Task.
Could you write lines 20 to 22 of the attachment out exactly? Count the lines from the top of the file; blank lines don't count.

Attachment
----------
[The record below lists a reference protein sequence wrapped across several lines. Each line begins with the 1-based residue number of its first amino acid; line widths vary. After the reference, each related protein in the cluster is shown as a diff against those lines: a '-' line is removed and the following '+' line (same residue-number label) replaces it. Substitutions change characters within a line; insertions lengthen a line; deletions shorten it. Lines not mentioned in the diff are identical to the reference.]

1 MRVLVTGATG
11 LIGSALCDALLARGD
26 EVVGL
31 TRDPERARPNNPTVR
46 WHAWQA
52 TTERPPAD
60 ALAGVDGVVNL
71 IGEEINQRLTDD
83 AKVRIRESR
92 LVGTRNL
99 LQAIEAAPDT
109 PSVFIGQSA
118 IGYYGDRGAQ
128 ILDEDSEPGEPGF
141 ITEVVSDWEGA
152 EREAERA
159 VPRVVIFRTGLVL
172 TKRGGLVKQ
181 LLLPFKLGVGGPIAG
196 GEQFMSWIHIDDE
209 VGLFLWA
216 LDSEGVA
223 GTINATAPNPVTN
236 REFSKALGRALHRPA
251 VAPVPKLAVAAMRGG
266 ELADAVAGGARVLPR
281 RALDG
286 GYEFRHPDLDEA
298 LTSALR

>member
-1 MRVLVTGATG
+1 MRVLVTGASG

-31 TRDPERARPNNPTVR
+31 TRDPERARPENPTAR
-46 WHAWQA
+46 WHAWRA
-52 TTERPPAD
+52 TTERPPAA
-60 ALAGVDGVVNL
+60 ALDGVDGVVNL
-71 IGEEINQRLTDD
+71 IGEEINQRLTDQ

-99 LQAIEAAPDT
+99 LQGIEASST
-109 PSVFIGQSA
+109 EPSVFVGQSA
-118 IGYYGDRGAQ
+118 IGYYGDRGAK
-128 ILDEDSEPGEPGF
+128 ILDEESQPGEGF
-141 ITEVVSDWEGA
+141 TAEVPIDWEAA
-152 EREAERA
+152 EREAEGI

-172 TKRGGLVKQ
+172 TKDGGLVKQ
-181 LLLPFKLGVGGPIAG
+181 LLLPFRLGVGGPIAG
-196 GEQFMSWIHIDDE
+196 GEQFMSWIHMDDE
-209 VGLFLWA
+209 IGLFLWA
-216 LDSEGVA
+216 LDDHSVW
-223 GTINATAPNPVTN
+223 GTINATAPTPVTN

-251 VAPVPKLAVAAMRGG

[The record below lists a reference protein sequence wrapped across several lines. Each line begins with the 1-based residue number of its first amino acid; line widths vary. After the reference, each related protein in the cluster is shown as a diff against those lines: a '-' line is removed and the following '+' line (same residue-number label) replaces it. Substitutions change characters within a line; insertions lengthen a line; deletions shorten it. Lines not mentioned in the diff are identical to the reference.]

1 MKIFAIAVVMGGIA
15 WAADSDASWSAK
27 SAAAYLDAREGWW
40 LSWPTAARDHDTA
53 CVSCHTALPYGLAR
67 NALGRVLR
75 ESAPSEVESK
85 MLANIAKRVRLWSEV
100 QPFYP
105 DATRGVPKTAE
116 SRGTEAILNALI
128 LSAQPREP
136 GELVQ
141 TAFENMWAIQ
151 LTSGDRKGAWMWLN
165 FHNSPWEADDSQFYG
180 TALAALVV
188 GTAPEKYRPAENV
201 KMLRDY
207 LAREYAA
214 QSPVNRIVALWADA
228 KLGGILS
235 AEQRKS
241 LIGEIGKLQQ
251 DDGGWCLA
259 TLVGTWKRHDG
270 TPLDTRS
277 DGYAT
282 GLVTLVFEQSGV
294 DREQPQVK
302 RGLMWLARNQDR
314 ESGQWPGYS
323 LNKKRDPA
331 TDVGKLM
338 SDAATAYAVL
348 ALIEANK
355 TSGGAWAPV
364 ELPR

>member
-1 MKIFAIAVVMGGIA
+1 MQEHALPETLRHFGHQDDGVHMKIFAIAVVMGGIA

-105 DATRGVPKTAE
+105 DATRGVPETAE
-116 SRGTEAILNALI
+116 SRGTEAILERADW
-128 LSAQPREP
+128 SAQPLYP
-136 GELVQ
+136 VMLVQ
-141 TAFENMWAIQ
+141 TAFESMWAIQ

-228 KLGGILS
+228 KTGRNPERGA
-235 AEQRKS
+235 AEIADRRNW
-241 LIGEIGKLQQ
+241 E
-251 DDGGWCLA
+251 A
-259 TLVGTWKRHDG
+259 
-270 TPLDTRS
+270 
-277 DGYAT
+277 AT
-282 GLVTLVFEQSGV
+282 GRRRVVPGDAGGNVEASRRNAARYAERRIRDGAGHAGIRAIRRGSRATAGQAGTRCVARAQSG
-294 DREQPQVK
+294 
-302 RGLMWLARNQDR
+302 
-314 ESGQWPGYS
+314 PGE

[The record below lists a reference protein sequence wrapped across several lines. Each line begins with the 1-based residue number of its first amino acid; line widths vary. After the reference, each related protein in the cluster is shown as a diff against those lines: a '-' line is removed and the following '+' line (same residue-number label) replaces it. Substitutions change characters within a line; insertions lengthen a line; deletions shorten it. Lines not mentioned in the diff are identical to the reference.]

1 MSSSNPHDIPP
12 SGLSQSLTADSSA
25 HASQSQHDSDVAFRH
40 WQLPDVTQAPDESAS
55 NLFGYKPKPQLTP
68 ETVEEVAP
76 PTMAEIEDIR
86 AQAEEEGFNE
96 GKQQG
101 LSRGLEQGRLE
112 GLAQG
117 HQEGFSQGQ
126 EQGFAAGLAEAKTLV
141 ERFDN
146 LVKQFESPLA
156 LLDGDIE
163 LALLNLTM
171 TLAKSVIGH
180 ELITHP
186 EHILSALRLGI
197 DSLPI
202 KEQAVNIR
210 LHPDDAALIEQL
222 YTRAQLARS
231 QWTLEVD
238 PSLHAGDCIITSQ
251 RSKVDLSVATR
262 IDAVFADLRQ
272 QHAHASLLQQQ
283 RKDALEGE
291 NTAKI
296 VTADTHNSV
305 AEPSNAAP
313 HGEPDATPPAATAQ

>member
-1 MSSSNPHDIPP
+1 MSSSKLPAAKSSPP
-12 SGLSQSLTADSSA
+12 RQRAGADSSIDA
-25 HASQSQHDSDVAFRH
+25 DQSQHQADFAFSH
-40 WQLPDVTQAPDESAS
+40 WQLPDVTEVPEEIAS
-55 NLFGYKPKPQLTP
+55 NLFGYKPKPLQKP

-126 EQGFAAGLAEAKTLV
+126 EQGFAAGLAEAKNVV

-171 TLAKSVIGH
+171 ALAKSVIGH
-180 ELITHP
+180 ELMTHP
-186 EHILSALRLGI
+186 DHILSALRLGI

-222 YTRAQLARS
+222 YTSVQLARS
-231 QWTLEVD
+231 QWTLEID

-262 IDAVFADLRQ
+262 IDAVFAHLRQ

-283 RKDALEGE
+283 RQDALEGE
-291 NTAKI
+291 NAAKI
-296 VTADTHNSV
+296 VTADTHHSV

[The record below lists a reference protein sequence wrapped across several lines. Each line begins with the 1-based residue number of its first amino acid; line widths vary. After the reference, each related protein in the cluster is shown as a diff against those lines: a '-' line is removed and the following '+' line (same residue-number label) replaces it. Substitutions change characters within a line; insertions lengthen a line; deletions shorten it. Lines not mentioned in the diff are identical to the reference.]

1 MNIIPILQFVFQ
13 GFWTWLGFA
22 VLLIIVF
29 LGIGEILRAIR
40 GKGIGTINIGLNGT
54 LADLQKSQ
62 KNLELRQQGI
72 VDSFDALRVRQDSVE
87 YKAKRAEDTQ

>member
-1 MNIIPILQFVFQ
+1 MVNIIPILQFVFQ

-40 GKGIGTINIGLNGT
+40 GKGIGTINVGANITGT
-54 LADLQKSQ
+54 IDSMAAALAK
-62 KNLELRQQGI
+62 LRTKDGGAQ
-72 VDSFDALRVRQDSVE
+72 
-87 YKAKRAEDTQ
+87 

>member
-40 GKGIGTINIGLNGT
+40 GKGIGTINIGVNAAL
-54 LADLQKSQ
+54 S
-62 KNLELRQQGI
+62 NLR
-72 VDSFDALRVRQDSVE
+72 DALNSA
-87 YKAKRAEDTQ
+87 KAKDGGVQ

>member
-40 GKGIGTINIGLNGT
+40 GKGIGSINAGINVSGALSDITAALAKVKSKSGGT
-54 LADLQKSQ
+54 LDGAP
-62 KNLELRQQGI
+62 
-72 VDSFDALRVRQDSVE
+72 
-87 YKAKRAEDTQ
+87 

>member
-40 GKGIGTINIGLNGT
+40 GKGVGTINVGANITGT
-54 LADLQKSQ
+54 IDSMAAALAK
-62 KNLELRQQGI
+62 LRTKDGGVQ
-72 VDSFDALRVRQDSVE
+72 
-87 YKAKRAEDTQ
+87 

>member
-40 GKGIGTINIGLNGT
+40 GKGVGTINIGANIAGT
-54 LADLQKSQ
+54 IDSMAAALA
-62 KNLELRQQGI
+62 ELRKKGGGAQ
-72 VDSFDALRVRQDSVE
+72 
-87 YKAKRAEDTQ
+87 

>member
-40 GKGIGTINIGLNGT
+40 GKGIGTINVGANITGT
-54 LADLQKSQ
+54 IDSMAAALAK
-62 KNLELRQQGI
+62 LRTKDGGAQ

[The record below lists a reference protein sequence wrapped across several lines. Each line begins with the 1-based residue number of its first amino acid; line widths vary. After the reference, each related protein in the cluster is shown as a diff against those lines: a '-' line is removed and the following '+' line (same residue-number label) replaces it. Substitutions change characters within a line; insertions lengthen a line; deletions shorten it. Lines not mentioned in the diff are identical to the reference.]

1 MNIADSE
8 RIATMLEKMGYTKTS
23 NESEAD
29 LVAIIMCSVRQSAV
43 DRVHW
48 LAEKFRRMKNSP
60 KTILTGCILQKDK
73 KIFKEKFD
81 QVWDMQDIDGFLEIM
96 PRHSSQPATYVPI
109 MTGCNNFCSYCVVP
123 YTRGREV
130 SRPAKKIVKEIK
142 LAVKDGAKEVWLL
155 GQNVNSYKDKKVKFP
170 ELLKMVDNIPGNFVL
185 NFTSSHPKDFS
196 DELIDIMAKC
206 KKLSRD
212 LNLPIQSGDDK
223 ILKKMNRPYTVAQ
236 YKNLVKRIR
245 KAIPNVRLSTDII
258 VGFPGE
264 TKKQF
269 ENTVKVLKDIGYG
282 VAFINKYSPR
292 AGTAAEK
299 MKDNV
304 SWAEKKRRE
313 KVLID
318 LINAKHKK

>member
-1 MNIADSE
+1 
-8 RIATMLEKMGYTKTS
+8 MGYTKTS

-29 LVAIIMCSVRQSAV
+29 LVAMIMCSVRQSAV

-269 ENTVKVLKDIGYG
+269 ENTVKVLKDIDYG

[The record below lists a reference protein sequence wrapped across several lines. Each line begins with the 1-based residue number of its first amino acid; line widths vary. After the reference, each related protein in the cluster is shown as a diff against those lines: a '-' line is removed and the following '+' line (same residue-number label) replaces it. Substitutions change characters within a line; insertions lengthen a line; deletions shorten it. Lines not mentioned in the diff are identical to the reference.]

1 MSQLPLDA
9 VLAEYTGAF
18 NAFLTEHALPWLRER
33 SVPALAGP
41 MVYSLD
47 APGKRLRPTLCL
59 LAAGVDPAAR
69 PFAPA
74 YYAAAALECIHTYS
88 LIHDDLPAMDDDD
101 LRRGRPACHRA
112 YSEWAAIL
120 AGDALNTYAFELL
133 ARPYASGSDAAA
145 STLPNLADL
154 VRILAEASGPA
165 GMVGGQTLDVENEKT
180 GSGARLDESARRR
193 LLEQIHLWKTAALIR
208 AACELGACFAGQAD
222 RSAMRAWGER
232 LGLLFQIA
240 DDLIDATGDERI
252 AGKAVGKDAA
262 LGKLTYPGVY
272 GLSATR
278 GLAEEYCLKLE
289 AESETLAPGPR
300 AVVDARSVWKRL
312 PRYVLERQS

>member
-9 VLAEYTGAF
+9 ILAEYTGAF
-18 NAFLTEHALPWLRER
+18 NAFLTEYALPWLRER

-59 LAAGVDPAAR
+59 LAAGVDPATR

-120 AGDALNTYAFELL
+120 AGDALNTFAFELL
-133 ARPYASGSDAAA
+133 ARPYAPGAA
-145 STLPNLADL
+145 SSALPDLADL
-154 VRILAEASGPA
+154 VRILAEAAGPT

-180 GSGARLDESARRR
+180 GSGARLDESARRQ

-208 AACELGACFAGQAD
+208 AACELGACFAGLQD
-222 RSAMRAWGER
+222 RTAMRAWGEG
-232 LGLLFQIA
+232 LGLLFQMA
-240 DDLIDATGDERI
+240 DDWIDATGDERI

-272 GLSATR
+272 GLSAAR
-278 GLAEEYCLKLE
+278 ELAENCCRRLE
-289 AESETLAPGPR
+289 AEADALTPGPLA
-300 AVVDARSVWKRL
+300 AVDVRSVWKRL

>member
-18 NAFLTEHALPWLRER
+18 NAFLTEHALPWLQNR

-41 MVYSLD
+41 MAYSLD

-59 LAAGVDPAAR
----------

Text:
181 LLLPFKLGVGGPIAG
196 GEQFMSWIHIDDE
209 VGLFLWA